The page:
MSF at the IAC
Running in Place:
Too Many Patients Still in Urgent Need of HIV/AIDS Treatment
Pediatric care and prevention of mother-to-child transmission (PMTCT): Establishing standards of care
The treatment of children and adolescents is an essential part of HIV/AIDS care. MSF currently treats over 10,000 pediatric patients (<15 years of age) with ART in over 50 projects worldwide. These programs are situated in resource-poor settings and face complex challenges for effective pediatric HIV management.
Over the last 5 years throughout MSF, nearly 4,000 children <5 years of age have been started on ART in 48 programs in 20 countries. About 90% of these children are in Africa, with 10% in Asia and <1% in Latin America. An analysis of all children (<5 years old) started on ART from April 2002 to January 2008 in these MSF programs showed that 79% were still on treatment. Survival of children <12 months of age was found to be significantly lower compared with older age groups. Overall, ART in young children appears effective and well-tolerated within MSF programs, but comparatively poor survival in the youngest children suggests the need for earlier access to infants at risk.
In two MSF programs in Cambodia, a high early mortality rate (death within first 6 months after enrollment) was observed among children, with the rate 8-fold higher among those not yet started on ART compared with those placed on treatment. In a program in Homa Bay, Kenya, data analysis by Epicentre showed that survival in children (n=34) after 3 years of ART was similar to that reported elsewhere in adults. Despite this positive result, viral suppression was found to be absent in 50% of treated children.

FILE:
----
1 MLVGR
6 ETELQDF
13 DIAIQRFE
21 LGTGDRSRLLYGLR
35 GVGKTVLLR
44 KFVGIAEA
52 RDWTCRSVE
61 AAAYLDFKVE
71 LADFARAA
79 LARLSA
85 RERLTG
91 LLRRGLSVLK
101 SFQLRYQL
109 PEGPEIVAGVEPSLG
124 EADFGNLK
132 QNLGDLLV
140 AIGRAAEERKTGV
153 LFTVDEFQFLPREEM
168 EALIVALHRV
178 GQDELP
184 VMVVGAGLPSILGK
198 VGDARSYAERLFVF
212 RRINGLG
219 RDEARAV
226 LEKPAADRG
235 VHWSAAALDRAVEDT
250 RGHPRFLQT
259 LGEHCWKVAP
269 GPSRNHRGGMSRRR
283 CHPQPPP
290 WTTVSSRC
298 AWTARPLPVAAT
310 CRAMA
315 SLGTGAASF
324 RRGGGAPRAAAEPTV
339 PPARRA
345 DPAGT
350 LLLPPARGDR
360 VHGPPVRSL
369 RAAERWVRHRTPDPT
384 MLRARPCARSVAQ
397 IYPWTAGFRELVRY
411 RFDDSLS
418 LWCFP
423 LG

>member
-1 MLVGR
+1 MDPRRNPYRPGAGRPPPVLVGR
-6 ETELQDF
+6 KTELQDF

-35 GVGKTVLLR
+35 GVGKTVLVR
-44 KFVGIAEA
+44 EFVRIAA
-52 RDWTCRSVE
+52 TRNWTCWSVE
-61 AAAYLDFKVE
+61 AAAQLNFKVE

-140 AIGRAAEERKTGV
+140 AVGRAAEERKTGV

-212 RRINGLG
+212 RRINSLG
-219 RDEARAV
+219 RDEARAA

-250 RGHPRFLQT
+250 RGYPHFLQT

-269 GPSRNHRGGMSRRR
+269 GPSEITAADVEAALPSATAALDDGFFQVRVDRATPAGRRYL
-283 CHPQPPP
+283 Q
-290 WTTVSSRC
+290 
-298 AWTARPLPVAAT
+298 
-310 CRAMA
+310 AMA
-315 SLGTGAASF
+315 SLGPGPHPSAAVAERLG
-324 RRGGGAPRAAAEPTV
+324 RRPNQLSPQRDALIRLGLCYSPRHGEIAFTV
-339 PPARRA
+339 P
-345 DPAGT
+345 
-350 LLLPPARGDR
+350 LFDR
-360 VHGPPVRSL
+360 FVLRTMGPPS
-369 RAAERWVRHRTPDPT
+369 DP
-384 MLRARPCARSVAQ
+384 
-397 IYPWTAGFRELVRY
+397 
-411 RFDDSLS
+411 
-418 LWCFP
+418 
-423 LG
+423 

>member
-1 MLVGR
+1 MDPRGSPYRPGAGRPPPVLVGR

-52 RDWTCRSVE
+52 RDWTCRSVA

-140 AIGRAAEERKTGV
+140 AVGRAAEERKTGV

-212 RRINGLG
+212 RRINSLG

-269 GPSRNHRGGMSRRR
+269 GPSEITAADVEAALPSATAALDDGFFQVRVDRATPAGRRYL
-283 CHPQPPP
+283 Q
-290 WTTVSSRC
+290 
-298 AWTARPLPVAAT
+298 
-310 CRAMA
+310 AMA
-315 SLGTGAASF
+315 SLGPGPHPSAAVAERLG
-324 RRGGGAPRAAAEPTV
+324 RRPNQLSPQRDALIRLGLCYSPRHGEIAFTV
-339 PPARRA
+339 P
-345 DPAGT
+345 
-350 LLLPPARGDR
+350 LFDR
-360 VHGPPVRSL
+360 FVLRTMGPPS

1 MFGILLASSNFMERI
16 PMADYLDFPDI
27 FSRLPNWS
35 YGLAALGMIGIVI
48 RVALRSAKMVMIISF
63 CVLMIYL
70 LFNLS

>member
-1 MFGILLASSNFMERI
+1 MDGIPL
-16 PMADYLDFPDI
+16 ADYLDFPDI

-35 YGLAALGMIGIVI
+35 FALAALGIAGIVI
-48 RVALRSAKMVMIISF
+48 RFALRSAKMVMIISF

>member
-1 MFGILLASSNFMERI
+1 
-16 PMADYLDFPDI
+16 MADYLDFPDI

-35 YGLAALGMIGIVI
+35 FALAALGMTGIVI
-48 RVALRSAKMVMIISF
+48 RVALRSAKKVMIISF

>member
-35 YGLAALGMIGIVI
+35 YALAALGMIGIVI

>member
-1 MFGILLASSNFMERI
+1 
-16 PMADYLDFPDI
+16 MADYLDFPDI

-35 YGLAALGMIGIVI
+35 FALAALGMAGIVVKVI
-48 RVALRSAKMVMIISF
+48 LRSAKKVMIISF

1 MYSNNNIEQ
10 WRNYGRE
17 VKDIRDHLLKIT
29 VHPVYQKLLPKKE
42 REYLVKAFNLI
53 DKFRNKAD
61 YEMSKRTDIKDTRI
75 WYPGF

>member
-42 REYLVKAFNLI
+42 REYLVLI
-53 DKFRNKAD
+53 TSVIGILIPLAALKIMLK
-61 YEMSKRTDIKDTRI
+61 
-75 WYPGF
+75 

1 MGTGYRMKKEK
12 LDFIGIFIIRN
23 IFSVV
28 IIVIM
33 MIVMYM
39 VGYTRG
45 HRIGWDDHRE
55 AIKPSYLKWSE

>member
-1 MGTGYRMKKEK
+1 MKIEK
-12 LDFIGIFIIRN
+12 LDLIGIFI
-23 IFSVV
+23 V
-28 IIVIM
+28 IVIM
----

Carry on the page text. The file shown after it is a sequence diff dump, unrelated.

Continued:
Such results point to the need for adapted pediatric ARV formulations and child- and context-appropriate adherence strategies. Of the ARVs available in pediatric formulations, most are ill-adapted for use in resource-limited settings. The drugs exist either as powders needing to be mixed with water, or as syrups often requiring refrigeration and having a bitter taste. One positive development was the approval in August 2007 of pediatric-formulation fixed-dose combination (FDC) tablets for 3TC/d4T/NVP (Baby and Junior Triomune). Still, pediatric formulations for safer and newer ARVs are needed.